In comparison, there are a total of 3,500 checks at the 20nm node, a 30 percent increase from 32/28nm. But surprisingly, less than 1 percent of those checks are related to double-patterning at 20nm, he said.
There are some challenges, however. In double-patterning, the layout patterns are split and decomposed into two different masks. The polygons or features are assigned different colors. If the features are too close, then so-called “coloring conflicts” may emerge. This can be solved by using cut and stitch techniques. In this scenario, the polygons on a mask are cut into different pieces and then recombined through stitching points.
“Using cuts in (an) auto decomposition tool can fix a majority of cycle violations but is adds complications in OPC correction and potentially more electrical variation,” he said.
At 14nm, it’s unclear if EUV will be ready in time. If not, leading-edge logic vendors are looking at triple-patterning or SADP. And there is also still uncertainty at the 10nm node. Some hope EUV will be ready at 10nm. Since EUV is a 13.5nm wavelength technology, EUV will likely be combined with double-patterning at 10nm. Another technology called directed self-assembly (DSA) could swoop in and save the day.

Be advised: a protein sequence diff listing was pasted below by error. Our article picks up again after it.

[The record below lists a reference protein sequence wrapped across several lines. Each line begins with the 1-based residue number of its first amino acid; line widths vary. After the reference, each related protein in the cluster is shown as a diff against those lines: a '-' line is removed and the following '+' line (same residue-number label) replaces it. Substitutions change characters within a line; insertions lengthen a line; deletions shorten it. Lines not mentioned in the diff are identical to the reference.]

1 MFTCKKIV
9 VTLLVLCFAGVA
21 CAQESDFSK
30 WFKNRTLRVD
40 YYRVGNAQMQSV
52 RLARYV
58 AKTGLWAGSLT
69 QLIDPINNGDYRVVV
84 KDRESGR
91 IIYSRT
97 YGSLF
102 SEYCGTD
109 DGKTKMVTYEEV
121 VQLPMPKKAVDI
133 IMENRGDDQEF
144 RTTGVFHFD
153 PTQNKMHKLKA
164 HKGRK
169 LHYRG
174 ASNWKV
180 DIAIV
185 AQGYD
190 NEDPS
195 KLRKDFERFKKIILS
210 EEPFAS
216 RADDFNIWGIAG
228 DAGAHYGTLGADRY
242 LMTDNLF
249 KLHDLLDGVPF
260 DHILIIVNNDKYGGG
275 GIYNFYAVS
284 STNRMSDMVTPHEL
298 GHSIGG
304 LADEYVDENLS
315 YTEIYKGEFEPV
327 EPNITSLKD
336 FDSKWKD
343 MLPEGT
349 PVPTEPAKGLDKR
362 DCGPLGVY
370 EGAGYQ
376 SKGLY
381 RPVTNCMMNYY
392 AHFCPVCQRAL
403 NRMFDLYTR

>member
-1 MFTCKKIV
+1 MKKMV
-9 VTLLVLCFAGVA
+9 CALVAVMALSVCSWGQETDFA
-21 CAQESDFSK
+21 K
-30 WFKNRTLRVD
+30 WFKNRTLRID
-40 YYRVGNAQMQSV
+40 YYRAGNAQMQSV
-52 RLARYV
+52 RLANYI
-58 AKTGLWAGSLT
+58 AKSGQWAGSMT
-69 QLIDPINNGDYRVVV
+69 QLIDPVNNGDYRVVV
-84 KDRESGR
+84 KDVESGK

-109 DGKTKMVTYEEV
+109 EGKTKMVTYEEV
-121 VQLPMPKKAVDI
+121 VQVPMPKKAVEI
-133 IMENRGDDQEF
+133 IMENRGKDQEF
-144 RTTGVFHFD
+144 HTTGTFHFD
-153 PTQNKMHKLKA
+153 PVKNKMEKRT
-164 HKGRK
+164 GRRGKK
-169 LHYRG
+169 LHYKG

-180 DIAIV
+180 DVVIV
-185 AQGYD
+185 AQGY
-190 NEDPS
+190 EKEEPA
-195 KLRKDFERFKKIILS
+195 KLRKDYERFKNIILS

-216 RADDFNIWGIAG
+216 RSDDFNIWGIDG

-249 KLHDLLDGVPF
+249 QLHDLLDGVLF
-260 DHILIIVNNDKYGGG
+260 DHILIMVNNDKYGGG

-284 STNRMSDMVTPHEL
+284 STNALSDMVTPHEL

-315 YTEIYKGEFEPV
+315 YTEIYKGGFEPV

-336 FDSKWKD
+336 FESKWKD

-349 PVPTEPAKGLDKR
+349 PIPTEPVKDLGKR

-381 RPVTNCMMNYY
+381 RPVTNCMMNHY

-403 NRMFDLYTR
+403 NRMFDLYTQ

Summarizing the trends in lithography, White said: “Multi-pattering is here to stay.”
Voltage-based DRC technology
At the 20nm node, most of the attention is currently centered around the emergence of double patterning. But there are new technologies emerging at 20nm, namely delta-voltage or voltage-based DRC.
DRC technology verifies the layout of a circuit and ensures that the design does not violate any rules associated with the process. Over time, Mentor has developed equation-based DRC, which allows users to check and correct issues that are difficult to perform with classic DRC. This includes gate and interconnect checking, poly corner rounding, among others. “DRC has been around forever, but it gets harder and harder,” White said.